Sunday, February 6, 2011

"Lessons From a Lifetime of Writing" by David Morrell

Published: 2003
Read: 2011
Genre: Non-Fiction
Rating: 4
Review: Goodreads
Author's web site

Found this at the library while looking for The Art of Fiction by John Gardner.  I picked both books up, skimmed through the Gardner book and read this one cover to cover.  A quick and easy read with interesting anecdotes from his life, including experiences in writing his first novel, First Blood and the subsequent translation to the famous Rambo films.

I found this book helpful not only in thinking about the fledgling story in my head about Josh, but in my goal of being a more thoughtful reader.

His thoughts:

  • Write conversations with "alter ego" to flesh out ideas for a story and/or to create character sketches
  • Avoid flashbacks as in his opinion, they move the story backwards.
  • He prefers third person limited over first person. 
  • Description should be multi-sensory.  He tries to use two senses in addition to sight.
  • Read the first sentence, then paragraph of new books at the bookstore once a month.  Take note of the ones that grab my attention verses those that don't and ask why.  
  • Be like Hemingway who practiced stand alone dramatic paragraphs with little to no adjectives or adverbs.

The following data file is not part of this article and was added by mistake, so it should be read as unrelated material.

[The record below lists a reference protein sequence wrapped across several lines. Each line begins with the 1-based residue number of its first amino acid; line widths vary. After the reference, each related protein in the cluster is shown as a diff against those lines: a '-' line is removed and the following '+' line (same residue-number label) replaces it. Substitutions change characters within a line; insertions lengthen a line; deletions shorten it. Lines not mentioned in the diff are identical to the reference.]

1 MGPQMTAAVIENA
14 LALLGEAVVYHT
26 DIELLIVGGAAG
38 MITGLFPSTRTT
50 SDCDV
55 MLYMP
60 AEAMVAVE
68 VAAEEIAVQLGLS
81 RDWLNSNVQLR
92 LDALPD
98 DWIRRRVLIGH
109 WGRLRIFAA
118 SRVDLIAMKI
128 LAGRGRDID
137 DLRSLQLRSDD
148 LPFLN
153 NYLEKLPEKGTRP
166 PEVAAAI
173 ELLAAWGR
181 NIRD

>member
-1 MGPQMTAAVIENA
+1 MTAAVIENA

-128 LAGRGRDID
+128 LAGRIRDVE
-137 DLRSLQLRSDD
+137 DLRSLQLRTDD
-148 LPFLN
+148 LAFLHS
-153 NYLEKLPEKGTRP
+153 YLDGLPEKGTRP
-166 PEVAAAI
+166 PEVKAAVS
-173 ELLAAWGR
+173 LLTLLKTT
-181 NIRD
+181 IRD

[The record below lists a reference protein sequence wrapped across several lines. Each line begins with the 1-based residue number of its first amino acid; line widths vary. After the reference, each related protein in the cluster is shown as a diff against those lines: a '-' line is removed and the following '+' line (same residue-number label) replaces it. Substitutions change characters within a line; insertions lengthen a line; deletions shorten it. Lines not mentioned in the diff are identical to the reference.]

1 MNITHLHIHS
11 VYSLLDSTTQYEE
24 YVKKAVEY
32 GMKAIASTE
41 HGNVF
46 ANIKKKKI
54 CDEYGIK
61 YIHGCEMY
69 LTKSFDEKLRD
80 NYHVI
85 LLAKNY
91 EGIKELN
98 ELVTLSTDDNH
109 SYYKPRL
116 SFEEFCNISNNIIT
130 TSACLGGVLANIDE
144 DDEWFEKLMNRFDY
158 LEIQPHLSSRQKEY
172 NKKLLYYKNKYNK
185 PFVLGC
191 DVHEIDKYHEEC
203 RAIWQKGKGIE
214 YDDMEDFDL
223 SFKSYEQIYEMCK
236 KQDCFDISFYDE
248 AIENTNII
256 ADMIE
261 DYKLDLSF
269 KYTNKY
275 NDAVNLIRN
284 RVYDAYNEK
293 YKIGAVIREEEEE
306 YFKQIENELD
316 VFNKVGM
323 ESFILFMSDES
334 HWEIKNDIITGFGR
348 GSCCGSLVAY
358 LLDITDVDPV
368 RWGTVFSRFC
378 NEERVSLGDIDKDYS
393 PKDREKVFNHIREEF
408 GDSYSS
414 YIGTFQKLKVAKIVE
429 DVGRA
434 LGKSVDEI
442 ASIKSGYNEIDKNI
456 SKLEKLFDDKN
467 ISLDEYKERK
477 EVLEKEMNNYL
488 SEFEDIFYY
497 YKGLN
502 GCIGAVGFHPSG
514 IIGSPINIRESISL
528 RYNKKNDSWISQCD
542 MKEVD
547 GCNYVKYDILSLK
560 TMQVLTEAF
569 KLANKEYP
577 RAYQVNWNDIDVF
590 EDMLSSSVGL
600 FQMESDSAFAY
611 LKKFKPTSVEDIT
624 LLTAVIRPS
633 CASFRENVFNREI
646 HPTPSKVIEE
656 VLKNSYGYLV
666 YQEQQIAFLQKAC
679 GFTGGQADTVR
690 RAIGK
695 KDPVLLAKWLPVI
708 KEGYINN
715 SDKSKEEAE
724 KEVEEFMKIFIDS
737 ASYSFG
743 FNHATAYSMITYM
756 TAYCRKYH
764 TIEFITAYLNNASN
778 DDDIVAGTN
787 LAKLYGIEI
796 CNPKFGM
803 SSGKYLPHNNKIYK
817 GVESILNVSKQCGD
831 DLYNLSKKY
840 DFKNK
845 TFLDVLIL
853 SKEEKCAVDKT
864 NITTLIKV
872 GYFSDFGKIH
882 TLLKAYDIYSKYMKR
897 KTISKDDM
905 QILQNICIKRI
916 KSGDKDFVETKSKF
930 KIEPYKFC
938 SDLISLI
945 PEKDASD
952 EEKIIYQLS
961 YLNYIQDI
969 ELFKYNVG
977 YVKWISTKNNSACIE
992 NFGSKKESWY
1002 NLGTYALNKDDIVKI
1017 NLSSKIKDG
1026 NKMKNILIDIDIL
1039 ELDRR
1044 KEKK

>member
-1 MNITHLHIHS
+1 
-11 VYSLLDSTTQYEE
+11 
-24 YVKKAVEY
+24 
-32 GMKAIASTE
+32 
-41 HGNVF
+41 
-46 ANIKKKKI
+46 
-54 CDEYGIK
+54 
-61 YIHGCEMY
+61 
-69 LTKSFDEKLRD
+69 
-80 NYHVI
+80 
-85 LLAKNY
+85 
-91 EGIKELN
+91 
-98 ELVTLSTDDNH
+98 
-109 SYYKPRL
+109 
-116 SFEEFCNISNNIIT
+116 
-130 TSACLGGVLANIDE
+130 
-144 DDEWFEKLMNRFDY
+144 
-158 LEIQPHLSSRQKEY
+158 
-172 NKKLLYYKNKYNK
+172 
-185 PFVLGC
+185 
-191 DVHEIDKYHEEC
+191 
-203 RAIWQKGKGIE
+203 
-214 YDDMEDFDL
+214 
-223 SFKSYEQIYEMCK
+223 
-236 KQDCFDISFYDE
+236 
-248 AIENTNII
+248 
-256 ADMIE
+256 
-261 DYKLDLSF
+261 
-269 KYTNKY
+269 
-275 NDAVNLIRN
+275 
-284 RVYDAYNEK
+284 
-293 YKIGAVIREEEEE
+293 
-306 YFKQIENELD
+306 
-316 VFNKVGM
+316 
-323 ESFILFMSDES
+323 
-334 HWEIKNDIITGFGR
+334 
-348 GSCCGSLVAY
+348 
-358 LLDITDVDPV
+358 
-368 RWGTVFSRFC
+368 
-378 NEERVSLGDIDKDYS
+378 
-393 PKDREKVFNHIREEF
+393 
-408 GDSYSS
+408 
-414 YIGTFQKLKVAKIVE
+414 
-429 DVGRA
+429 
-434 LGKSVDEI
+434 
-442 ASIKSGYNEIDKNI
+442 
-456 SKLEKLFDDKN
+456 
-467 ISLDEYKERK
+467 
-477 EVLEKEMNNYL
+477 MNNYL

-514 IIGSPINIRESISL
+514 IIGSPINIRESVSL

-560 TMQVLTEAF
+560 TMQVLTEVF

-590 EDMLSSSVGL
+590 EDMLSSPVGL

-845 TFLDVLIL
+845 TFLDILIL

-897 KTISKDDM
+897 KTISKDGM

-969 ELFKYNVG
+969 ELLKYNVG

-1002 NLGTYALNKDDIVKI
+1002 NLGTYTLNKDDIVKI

• No speech tags except for "said" and "asked".   Will force to write more descriptively. 
"I'll track you down and murder you!" Jill shouted. 
"I'll track you down and murder you!"  Jill's cheeks were as scarlet as her hair.

"I gave that jerk the best three days of my life," Jill said proudly. 
"I gave that jerk the best three days of my life," Jill shoved back her shoulders and stood straigher. 

Memorable quotes:
How characters should control plot and not vice versa.
"In the worse kind of novel, the plot controls the characters, often forcing them to do ridiculous things, because at any narrative cost, the novelist has to strain to reach the big explosion at the climax.....In the opposite and better kind of novel, however, characters control the plot.  Properly motivated, their fears and desires set events in motion and cause the plot to proceed to a satisfying inevitable end."
On plot and conflict
"Without conflict, no plot can be interesting....As far as I'm concerned, in the abstract there's only one plot, and it goes like this: A person or group or entity wants something.  Perhaps it is to survive a blizzard, to get married, to dominate the world, or to save a child trapped in a fire, whatever.  Another person, group, or entity throws up every barrier imaginable to stop that goal from being achieved.
Recommended reading:

  • Aspects of the Novel by E.M. Forster
  • Lost in the Funhouse by John Barth
  • The Turn of the Screw by Henry James (powerful 1st POV)
  • Huck Finn by Mark Twain (1st POV)
  • Tom Sawyer by Mark Twain (3rd POV)
  • Raymond Chandler detective series (1st POV)
  • The Maltese Falcon by Dashiell Hammett (3rd POV)


  1. Just came across your blog from someone on Twitter. I'm so sorry about your son. What a wonderful way to honor him.

  2. ps-This book sounds great. I love to write and I'm always looking to improve.